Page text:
Calexico: Cutting Through the Chaos
A new Calexico album, in the Donald Trump era, carries a crucial cultural weight. The president’s signature campaign promise was to “Make America Great Again,” and a major part of that plan involved building a massive wall on the U.S./ Mexico border—a supposed effort to keep out drugs and criminals. For Calexico, a multicultural band named after a California city on that very border, the only natural response was to protest through perseverance—to be a model of inclusivity in the face of wide division.
“We’re certainly in some tough and confusing times,” says singer-songwriter Joey Burns, who co-founded the project with drummer John Convertino in 1996. “After the last presidential election, and going into 2017, John and I were scratching our heads, like, ‘What do we do now?’ As a band that embraces a lot of different styles musically, and has members who come from different backgrounds and countries—Germany, Spain, the Southwest, Mexico, the U.S.—we just realized we had to start writing and recording, and get back on the road as soon as possible.”
That sense of urgency set Burns on the path toward Calexico’s cathartic ninth LP, The Thread That Keeps Us, a loosely connected song cycle about two children of different cultures who unite to confront bigotry and environmental destruction.
“I didn’t give the characters names, but I kinda pictured them,” he says. “They come from different backgrounds. One’s family speaks Spanish at home; the other speaks English. They’re both trying to come together and battle maybe offshore drilling or some kind of environmental development or getting rid of the rainforest. I thought, ‘I’m going to start off with these characters, and I feel like I’m looking through the lens of a Wes Anderson camera. On one hand, it felt incredibly nostalgic, and on the other, really poignant and relevant to what’s happening today. It was really helpful for me.”
The narrative unfolded in early 2017 as Burns began work on raw, minimalist demos at his family’s home in Tucson, Ariz. “I sat right at our piano, and I bought a really cheap Yamaha drum machine from [bandmate Sergio Mendoza],” he says. “It has 100 beats, and you can alter the tempo. The kids loved the drum fills. I’d sit here with a guitar or piano, just hammering out some ideas— anything from Latin to folk to rock to experimental. It all got recorded on this phone.”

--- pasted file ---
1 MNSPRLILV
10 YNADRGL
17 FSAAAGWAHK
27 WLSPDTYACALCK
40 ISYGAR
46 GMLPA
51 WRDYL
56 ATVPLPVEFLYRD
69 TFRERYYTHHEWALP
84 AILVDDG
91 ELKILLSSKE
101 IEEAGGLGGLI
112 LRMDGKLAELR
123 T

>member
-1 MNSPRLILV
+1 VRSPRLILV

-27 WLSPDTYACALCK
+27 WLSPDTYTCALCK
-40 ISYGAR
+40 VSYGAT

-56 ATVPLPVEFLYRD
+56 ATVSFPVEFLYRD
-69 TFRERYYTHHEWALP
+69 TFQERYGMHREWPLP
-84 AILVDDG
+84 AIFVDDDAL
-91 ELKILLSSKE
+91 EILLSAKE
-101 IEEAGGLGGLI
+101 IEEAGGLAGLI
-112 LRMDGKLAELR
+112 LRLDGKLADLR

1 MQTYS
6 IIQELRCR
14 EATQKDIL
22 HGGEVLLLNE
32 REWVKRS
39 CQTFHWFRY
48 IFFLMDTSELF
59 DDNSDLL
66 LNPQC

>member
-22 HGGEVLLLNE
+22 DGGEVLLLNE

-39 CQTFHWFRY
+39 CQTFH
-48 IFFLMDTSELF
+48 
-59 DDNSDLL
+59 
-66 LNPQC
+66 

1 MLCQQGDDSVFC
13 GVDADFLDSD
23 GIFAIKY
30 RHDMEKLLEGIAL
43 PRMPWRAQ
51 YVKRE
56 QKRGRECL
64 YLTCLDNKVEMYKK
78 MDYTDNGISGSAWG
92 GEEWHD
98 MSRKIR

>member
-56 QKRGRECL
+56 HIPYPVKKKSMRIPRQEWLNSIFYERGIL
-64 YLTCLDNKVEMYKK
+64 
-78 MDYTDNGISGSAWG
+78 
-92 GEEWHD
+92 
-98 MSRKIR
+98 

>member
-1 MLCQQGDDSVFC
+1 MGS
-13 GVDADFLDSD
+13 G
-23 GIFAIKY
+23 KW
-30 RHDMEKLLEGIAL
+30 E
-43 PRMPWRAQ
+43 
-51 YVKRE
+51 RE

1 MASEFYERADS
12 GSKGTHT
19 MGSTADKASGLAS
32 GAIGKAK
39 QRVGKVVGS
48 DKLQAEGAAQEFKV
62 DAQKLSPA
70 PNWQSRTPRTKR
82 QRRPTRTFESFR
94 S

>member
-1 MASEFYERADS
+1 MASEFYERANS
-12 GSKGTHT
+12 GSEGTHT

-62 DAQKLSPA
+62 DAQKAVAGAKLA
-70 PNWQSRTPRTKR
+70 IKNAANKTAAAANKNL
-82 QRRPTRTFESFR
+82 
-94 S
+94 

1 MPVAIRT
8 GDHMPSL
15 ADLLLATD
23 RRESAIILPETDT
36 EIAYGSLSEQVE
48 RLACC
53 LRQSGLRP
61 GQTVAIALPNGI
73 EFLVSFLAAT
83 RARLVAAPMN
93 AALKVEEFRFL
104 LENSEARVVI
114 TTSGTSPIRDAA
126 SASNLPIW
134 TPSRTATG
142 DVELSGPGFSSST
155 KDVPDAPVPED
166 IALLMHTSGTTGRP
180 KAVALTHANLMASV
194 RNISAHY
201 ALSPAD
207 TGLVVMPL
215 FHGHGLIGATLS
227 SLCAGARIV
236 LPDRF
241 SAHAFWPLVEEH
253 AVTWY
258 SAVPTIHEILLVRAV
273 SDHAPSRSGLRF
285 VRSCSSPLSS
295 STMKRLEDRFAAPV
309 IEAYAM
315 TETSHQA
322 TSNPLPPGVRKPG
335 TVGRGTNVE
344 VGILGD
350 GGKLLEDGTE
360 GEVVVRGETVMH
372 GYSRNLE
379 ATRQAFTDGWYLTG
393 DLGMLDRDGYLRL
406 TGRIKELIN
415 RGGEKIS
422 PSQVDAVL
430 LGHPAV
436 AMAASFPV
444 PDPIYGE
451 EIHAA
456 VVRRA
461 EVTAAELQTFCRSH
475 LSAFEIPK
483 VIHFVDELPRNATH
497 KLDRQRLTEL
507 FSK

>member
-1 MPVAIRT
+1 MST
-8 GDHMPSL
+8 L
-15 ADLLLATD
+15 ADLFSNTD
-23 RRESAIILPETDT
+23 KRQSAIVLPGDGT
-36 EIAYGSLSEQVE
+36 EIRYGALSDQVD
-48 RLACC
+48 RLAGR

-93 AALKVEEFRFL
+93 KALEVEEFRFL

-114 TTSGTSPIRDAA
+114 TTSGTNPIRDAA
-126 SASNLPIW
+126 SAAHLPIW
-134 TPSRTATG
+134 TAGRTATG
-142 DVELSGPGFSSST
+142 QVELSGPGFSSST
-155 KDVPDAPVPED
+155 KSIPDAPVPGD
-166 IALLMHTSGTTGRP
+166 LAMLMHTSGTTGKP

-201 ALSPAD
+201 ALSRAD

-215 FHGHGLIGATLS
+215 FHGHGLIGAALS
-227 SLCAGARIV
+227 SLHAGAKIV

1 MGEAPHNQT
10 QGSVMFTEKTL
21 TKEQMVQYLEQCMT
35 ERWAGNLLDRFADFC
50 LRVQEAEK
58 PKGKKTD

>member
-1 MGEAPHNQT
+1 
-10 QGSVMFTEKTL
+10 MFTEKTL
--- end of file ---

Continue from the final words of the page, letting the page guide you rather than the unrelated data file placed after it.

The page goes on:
With Convertino—Calexico’s only other official member—living in El Paso, Texas, it was challenging to plot their next move. But when Burns and engineer Craig Schumacher visited the drummer’s new house, they stumbled upon an unexpected plan. “We were eating dinner, and Joey was like, ‘I love your house. I like the vibe here. Let’s record a little bit here,’” Convertino says. “There was a stretch of time where my wife was out of town at a conference, so it was just us and my son. We just kind of moved some furniture around. I was telling Joey how good my drums sounded in one particular room, so we set up in there and in the hallway. With today’s technology, you can pretty much record anywhere, so that was a great way of easing into making a record. We were working on a soundtrack [Calexico contributed music to the 2016 documentary The Lure], so it was a nice way to get the creative ow happening without the pressure of making a record.”
The duo contemplated moving their operation to Sonic Ranch, the residential recording studio used by acts like Animal Collective and Band of Horses. “As we were driving back, I said, ‘Where do we want to be in June?’” Burns recalls. “Do we want to be where it’s going to be 120 degrees, or do we want to go somewhere else?” Hoping to avoid a heat stroke, they regrouped at their friend John Baccigaluppi’s Panoramic House, an innovative vacation home and studio built from recycled materials and overlooking Stinson Beach in Northern California.
This idyllic setting seeped into the themes of Burns’ new songs, guiding the actions of his characters. The turning point was daydreamy folk-pop tune “The Town & Miss Lorraine,” which sparked a vision. “What would it be like if there were two characters: this boy and this girl who found each other, and they have this sense of friendship or young love but there’s something [deeper]? When you write the music, the music calls to you some kind of mood or feeling or direction. With the song ‘Another Space,’ I thought, ‘That’ll be this theme of time travel.’ The characters have to go through a series of events, for me, because I threw a lot of crap at them. I just wanted to see what would happen to them.”
The most obvious “character song” is lo- acoustic ballad “Girl in the Forest,” which Burns crafted with lyrical assistance from his six-year-old daughter Twyla. “I was sitting on the couch, playing music and, toward the end, Twyla started humming and singing along with me,” he says. “I thought, ‘OK, maybe this could be a project between Twyla and me. So I said, ‘Let’s go to the kitchen table and write down some ideas of what this song could be about. ‘Girl in the Forest—what does she do?’ I was thinking of Standing Rock and protesters, and standing up against the corporate machine and greed. At some point, Twyla said, ‘Why can’t it be about the girl in the forest communicating with the animals and all of nature?’ I said, ‘Of course, that’s even better! It’s simpler.’ That certainly became the spirit behind the album’s vision: the girl in the forest who is one with the animals, the flora and fauna.”
Some of the tracks—like closer “Music Box,” a love song for Burns’ children— didn’t originally spring from the core narrative. But the frontman has since discovered the connective tissue. “With ‘Music Box,’ I was like, ‘How does that apply? Maybe that’s our main character, or both main characters, looking back, like I’m looking back at my life. Maybe that song is like 15 years later, what happens to these people?’ It can all make sense because there are no strict rules or guidelines.”